Stayed charge for Mountie who kneeled on man’s neck ‘erodes trust’ in police and justice, claims expert

The recent stay of an assault charge against a Mountie who put his knee on a man’s neck for more than three minutes during an arrest as the man cried “I can’t breathe” exemplifies unfair double standards that seem to be at play when police are accused of wrongdoing, says a law professor who studies officers charged with crimes.

“It signals to the public that police officers can act with a certain level of impunity,” said Danardo Jones, a criminal defence lawyer and assistant professor of law at the University of Windsor.

“It erodes trust in our criminal justice system. It erodes trust in the police.”

An assault charge against Manitoba RCMP Const. Eric Gerein was stayed on Nov. 3 following an incident at Winnipeg’s airport caught on cellphone video.

That Aug. 1, 2019, video showed Gerein kneeling on Nathan Lasuik’s neck and placing the man’s face against the ground during an arrest, as Lasuik pleaded with the officer to let him breathe.

Gerein was charged with assault in 2022 after the Independent Investigation Unit of Manitoba found there were reasonable grounds to believe a criminal offence had happened.

While the arrest was in August 2019, Mounties didn’t notify the police watchdog about it until more than two years later — after the video was entered as evidence during Lasuik’s trial.

WATCH | WARNING — this video may be disturbing to viewers:

RCMP detain man at Winnipeg airport (WARNING: video may be disturbing to viewers)

2 years ago

Duration 4:44

Featured VideoManitoba RCMP detain a man who they say was intoxicated and combative outside the Winnipeg airport in 2019. Video of the arrest was played in court to argue that excessive force was used by RCMP against the man, who was detained and charged with several counts of assault.

Jones said he’s seen cases involving members of the public where “there was still an appetite” from the Crown to prosecute, even though they don’t appear to have any chance of ending in conviction.

They stand in stark contrast to cases like Gerein’s, Jones said, where prosecutors didn’t seem to have that same hunger.

“We want officers to be held to the same standard,” he said.

“That’s what my research advocates for. It’s not for officers to be treated, you know, harsher than the rest of us. It’s for officers to be treated the same way everybody else is treated.”

Crown’s reasons highlight double standard: prof

Prosecutors in Gerein’s case said there were two reasons they stayed the charge against him — meaning while it’s not dropped, it’s no longer proceeding through courts.

One was the judge in Lasuik’s own trial on assault charges had issues with his credibility. The other was that surveillance footage submitted as evidence showed Lasuik behaving aggressively before police took him to the ground.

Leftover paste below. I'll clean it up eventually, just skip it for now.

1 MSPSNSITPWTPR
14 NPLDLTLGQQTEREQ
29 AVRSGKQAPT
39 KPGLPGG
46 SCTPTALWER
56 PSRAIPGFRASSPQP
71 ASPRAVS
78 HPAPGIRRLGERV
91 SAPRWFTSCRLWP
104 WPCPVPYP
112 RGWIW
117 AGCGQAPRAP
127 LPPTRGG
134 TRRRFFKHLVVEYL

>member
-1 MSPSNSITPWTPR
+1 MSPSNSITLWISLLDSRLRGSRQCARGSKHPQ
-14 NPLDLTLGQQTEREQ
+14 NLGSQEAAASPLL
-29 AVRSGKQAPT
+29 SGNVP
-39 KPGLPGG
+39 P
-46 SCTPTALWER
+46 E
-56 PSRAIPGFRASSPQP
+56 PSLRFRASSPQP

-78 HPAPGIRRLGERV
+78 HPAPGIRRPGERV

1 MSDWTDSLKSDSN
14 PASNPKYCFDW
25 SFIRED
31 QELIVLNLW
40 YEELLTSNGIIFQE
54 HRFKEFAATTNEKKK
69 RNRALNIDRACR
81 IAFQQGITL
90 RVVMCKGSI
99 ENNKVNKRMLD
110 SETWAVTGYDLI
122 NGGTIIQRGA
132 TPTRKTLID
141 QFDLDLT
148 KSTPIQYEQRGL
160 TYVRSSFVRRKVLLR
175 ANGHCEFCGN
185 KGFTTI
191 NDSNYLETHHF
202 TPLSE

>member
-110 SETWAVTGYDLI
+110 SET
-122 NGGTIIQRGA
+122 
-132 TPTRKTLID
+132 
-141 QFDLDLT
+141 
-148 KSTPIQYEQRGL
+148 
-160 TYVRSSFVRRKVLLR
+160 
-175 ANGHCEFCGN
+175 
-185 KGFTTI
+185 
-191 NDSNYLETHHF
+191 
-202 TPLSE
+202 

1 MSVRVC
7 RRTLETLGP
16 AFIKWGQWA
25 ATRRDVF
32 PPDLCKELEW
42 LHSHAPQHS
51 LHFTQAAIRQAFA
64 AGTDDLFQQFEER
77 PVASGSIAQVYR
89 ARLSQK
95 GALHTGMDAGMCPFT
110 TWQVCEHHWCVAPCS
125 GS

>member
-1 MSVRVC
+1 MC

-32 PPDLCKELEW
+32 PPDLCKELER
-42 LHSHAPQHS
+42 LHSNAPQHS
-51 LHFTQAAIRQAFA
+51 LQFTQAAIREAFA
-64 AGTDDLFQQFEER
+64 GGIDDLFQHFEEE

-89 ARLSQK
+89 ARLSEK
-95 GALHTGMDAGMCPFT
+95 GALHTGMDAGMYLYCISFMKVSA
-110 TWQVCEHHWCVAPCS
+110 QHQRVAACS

Danardo stands outside with the ambassador bridge in the background
Danardo Jones, a criminal defence lawyer and assistant professor of law at the University of Windsor, says the assault charge being stayed this month against Gerein exemplifies the unfair double standards that seem to be at play when police are accused of wrongdoing. (Jason Viau/CBC)

Jones said that reasoning underscores his point.

“If those are the reasons they have, then they should be staying a lot of other charges against folks who are not police officers,” he said.

In 2021, Lasuik was given a conditional discharge and a year of supervised probation after pleading guilty to two assault charges and being found guilty of a third. The charges involved assaults against a man at the airport and both officers who responded to the incident.

But provincial court Judge Dave Mann also found Lasuik’s Charter right to personal security was violated during his arrest because of how long Gerein’s knee stayed on his neck — which one use-of-force expert at the trial testified was unnecessary and unjustified.

The judge also noted credibility issues with both Gerein — who told court he didn’t remember being recorded on cellphone video by Lasuik’s father, despite looking at the camera during the video — and with the other RCMP officer involved in the arrest, who said he didn’t hear Lasuik yelling he couldn’t breathe, despite the man’s repeated pleas for help.

Likelihood of conviction, public interest

When Manitoba prosecutors are deciding whether to stay a charge, they look at two things: first, whether there’s a reasonable likelihood of conviction, and second, whether there’s a public interest in prosecuting the case.

But they only consider that second question if they’re satisfied they’ve cleared the bar for the first one, said Brandon Trask, an assistant law professor at the University of Manitoba and former prosecutor.